Jonathan Schell

Schell giving a reading at the Occupy Wall Street event Occupy Town Square, in Tompkins Square Park in New York, February 2012

Jonathan Edward Schell (August 21, 1943 – March 25, 2014)[1][2] was an American author and visiting fellow at Yale University, whose work primarily dealt with campaigning against nuclear weapons.


His work appeared in The Nation, The New Yorker, and TomDispatch. The Fate of the Earth received the Los Angeles Times Book Prize, among other awards, and was nominated for the Pulitzer Prize, the National Book Award, and the National Critics Award.

From 1967 until 1987, he was a staff writer at The New Yorker, where he served as the principal writer of the magazine's Notes and Comment section. He was a columnist for Newsday from 1990 until 1996. He has taught at many universities, including Princeton, Emory, New York University, the New School, Wesleyan University and the Yale Law School. At the time of his death he was a Visiting Lecturer at Yale College.

In the early 1980s, Schell wrote a series of articles in The New Yorker (subsequently published in 1982 as The Fate of the Earth), which were instrumental in raising public awareness about the dangers of the nuclear arms race. He became a persistent advocate for disarmament and a world free of nuclear weapons.[3]

In 1987, he was a fellow at the Institute of Politics at the John F. Kennedy School of Government and in 2002, a fellow at the Kennedy School's Shorenstein Center on the Press, Politics, and Public Policy. In 2003, he was a visiting lecturer at Yale Law School, and in 2005, a Distinguished Visiting Fellow at Yale's Center for the Study of Globalization.[4]

From 1998 to his death in 2014 he was a Senior Fellow at The Nation Institute and the Peace and Disarmament Correspondent for The Nation magazine.[5]

In 2002 and 2003, Schell was a persistent critic of the invasion of Iraq.[6] He has since commented, "There doesn't seem to be a rush to find the people who were right about Iraq and install them in the mainstream media."[7]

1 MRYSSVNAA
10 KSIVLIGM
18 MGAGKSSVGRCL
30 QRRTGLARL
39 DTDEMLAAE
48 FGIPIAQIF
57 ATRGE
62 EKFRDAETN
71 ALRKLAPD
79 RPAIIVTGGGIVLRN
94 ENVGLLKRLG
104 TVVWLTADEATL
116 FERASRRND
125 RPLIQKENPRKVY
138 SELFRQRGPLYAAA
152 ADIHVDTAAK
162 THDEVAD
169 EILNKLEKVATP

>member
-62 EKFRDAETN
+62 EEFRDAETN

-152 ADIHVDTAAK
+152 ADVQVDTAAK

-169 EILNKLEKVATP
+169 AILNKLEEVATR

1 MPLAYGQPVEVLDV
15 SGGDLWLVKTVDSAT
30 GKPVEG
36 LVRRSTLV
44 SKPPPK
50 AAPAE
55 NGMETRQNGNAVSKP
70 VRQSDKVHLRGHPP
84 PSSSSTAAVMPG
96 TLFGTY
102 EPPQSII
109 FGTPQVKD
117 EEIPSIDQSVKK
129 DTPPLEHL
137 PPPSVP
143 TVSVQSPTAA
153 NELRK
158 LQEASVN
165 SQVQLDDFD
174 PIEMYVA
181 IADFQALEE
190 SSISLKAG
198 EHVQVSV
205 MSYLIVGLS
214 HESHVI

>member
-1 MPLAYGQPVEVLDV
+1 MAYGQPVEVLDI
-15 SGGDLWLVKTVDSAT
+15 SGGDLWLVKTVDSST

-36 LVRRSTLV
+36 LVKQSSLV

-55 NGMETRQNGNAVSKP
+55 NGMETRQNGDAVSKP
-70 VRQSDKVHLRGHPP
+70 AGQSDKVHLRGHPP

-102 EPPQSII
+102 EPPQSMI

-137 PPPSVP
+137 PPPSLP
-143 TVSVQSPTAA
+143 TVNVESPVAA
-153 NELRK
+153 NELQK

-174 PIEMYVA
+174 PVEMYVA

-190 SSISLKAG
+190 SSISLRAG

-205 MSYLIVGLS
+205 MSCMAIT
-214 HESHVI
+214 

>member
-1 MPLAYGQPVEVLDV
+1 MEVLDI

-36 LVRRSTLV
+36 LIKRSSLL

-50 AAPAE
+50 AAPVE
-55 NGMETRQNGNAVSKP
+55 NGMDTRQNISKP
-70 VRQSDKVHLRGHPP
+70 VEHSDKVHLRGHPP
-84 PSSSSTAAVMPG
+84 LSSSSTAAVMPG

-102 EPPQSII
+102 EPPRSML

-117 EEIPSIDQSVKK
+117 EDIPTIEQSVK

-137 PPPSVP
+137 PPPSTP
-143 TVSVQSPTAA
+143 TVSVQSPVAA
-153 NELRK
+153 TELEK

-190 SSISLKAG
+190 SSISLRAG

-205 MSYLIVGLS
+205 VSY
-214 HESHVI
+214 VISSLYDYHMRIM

Schell was born in New York City in 1943. He graduated from Harvard University in 1965.[5]

He was the brother of Suzanne Schell Pearce, of Cambridge, Massachusetts, and Orville Schell, former dean of the University of California, Berkeley Graduate School of Journalism.[8] and current Arthur Ross Director of the Center on U.S.-China Relations at Asia Society in New York. He was a graduate of The Putney School in Putney, Vermont.

Reviews, response, and criticism

In 1967, John Mecklin wrote in The New York Times that The Village of Ben Suc, Jonathan Schell's first book, was "written with a skill that many a veteran war reporter will envy, eloquently sensitive, subtly clothed in an aura of detachment, understated, extraordinarily persuasive."[9]

On its publication in 1982, "The Fate of the Earth" was described by Kai Erikson in The New York Times as "a work of enormous force" and "an event of profound historical moment.... [I]n the end, it accomplishes what no other work has managed to do in the 37 years of the nuclear age. It compels us - and compel is the right word - to confront head on the nuclear peril in which we all find ourselves."[10]

Writing in Foreign Affairs magazine, however, David Greenberg called The Fate of the Earth an “overwrought doomsday polemic.”[11] Two decades later, in, Michael Kinsley characterized it as "an overheated stew of the obvious and the idiotic" and suggested it was "the silliest book ever taken seriously by serious people."[12] The Los Angeles Times noted that "some reviewers found Schell's book shrill and overstated."[13]

Reviewing The Seventh Decade: The New Shape of Nuclear Danger in The New York Times in 2007, Martin Walker characterized it as "a passionate and cogently argued case for the complete abolition of nuclear weapons.... There is little in Schell’s book that is new, but his careful assembly of the available evidence will scare the pants off most readers. And so it should."[14]

In his heyday at The New Yorker, some of Schell's colleagues referred to him as "the incredibly boring Jonathan Schell." [15]

Selected publications

See also


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